How to Identify Scam Emails
Consequences of Failing to Identify Scams
- Viruses can be downloaded onto your computer
- Login credentials to any site can be stolen
- Banking information and other personal information sent to an attacker
- Your identity stolen
Goals of Scammers
These are what the bad guys want you to do, so these are things you shouldn't do until you know the email is legitimate:
- Click on a link
- Download or open an attachment
- Respond to the email with sensitive information including username, password, banking details, or other personal info
- Call a number for support
Note - as long as your browser (Chrome, Firefox, etc.) and email client (Outlook, Thunderbird, etc.) are updated, it's safe to open an email and inspect the contents.
In the section below, guidelines to identify scam/spam/phishing emails are listed. Here are the example we will base our guidelines on:
Example 1 (marked areas are red flags)
Example 2 (marked areas are red flags)
Example 3 (marked areas are red flags)
How to Identify Scam Emails
- Sender's address
- Subject line
- Grammatical mistakes
- Broken images/awful design
- Lack of personal information
- Email contents
- Sender signature
Phishing emails often will try to impersonate another person or organization. Hackers will use email spoofing to create a fake email that looks legitimate.
In this example, the visible alias is "Byu Admin". When looking at the actual address, it is coming from "firstname.lastname@example.org"; we can see the email is obviously not legitimate. If you ever see an email or link that sticks out, you should always check the actual address by hovering your mouse over the email before you open it.
The goal of phishing is to steal information or deliver malware. To get you hooked, attackers will often include "click-baity" subject lines that make you want to open the email and follow the instructions. These subject lines can include words such as alert, malware, required, immediate, out of date, delayed, updated, confidential, attention, unusual, and more!
Subject lines may also be crafted to make you trust them. Many phishers will include titles such as "Your ticket #192837547", making you believe that they are contacting you about a ticket that you, or someone in your organization, already created. If you didn't create that specific ticket, talk with others to see if they did. If no one knows about it, it's likely a scam.
While not necessarily a sure sign that the email is fake, lots of grammatical errors should raise red flags when trying to determine if an email is legitimate or not. Common grammatical mistakes include:
- Spelling errors (ie "atteniton" instead of "attention")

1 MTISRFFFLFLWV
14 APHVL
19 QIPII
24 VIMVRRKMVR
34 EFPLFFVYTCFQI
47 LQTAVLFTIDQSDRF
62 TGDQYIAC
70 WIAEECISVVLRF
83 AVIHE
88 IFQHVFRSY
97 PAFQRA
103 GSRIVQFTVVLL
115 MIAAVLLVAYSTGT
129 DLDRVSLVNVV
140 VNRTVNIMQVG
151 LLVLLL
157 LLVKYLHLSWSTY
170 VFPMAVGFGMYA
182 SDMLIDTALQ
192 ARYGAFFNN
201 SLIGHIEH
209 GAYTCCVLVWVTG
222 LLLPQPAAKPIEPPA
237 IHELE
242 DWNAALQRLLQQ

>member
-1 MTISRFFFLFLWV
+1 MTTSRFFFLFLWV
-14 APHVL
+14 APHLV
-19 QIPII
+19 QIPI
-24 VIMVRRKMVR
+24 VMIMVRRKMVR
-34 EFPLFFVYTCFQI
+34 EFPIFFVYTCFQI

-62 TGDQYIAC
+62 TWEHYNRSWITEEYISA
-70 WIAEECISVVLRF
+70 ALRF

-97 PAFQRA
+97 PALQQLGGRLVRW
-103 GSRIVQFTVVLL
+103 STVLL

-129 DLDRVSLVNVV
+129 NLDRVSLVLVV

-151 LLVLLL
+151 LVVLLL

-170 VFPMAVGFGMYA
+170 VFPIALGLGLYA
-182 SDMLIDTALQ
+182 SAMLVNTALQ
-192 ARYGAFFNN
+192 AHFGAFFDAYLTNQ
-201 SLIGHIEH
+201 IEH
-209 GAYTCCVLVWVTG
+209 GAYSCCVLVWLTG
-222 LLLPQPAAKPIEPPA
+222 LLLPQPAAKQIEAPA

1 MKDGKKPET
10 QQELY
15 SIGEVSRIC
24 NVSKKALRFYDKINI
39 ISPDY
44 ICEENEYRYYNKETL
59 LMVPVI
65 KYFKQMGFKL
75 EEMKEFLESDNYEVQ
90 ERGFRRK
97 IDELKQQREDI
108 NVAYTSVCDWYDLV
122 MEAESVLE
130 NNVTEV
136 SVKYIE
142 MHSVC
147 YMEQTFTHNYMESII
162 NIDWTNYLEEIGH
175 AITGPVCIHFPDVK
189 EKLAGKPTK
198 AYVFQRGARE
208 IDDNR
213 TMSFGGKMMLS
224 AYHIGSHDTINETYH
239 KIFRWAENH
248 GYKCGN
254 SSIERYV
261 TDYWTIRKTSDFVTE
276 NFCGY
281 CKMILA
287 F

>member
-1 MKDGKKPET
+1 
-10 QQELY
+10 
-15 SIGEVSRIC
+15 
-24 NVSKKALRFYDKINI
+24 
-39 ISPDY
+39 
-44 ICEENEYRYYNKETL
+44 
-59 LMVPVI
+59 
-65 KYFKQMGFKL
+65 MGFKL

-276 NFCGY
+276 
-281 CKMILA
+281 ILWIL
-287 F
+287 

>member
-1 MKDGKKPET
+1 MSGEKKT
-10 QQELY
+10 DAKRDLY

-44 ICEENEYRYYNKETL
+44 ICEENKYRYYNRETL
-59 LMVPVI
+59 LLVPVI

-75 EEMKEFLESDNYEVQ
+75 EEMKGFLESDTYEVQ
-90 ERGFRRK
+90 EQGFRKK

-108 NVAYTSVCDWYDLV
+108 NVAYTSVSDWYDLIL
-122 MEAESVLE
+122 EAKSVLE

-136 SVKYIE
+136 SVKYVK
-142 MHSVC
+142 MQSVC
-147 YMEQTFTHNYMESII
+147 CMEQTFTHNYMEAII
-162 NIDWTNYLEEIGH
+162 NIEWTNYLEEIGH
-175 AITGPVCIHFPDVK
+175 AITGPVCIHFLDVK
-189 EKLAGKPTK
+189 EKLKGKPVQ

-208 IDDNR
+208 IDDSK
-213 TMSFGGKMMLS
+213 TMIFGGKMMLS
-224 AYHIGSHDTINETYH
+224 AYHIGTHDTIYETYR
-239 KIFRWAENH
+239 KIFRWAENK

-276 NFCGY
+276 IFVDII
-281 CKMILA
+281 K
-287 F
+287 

- Inconsistent capitalization (ie "Paypal" instead of "PayPal")
- Punctuation (ie forgetting periods or apostrophes, too many commas)
- Lots of contractions (ie "You've" instead of "You have")
- Broken/incomplete sentences (ie "Please fill these form for your help")
Broken Images/Awful Design
Broken images are often intentionally placed in scam emails to convince you to click on them - please do not do so. Professional companies hardly ever include images that won't render properly.
Perhaps even more of a sign of a fake email, emails that look like they were designed by a 3rd grader are common. These include lack of spacing between elements, pictures too close to text, lack of colors, inconsistent spacing, odd symbols, etc.
Lack of Personal Information
Starting at the top of the email contents we can see a broken image followed by some ugly blue letters trying to notify you.
One reason this image could be broken is to try your curiosity so that you will click on it. Doing so could harm your PC and allow the hacker to steal your personal information.
Below the images we have a very poorly written, unprofessional group of body text followed by a button.
The first line contains Danny's name formatted strangely, this seems to be taken directly from his email "email@example.com". This is followed by a contraction "You've". Contractions should never be used in professional emails as they are considered casual. The remainder of the message includes poor grammar, such as "contains".
A button designed to try and harm you and your computer is included followed by a red "Note" to try and insure you the button is safe. These buttons should never be clicked on.
Most emails that look and feel like this will be picked up by Outlook or Gmail. There will often times be a banner warning you to not download or click on any of the included contents. These emails should be deleted and if there is an option reported to the email service.
Unless you have clicked on these emails and feel your PC has been infected, these emails do not need to be reported to LSIT.
Protecting yourself from phishing
To finish this article a few suggestions have been included below to help in avoiding phishing emails:
- Hover over links: Always hover over the URL in an email to ensure it leads to a safe landing page.
- Don’t log in to critical apps from email: Any notification sent via email will also exist inside the application.
- Invest in phishing email awareness training: Users should be trained on a regular basis to spot the latest attacks and techniques.
[Activity] You can try taking the Phishing IQ Test as a fun activity to test yourself. This site is safe to enter your name and work email. The test will be 10 yes or no questions.